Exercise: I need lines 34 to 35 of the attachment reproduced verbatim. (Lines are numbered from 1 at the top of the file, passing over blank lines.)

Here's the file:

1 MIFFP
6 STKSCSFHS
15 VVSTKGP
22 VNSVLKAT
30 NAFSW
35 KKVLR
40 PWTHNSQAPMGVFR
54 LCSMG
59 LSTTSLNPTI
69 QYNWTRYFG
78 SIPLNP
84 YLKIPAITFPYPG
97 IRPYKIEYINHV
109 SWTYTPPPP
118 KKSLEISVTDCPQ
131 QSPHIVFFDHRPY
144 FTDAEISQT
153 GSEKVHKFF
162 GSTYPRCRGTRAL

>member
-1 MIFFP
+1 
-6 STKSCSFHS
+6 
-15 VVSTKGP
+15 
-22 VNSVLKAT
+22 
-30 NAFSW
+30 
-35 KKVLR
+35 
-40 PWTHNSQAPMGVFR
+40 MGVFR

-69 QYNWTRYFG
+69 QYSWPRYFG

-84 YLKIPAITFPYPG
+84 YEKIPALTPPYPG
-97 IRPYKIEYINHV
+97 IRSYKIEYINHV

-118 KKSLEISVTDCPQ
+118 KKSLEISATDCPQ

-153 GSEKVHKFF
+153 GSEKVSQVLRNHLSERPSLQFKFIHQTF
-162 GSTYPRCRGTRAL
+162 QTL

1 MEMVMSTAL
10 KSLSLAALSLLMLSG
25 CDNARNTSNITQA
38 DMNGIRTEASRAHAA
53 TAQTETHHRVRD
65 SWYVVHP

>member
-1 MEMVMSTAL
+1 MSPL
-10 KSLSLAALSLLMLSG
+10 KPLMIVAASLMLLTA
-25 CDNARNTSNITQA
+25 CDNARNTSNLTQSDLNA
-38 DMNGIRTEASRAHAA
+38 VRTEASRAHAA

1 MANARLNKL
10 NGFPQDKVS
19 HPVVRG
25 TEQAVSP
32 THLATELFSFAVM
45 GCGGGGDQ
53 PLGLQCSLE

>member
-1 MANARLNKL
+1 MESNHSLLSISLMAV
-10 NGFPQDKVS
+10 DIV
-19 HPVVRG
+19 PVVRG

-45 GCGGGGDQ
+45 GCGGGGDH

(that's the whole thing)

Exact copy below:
+40 MGVFR

-69 QYNWTRYFG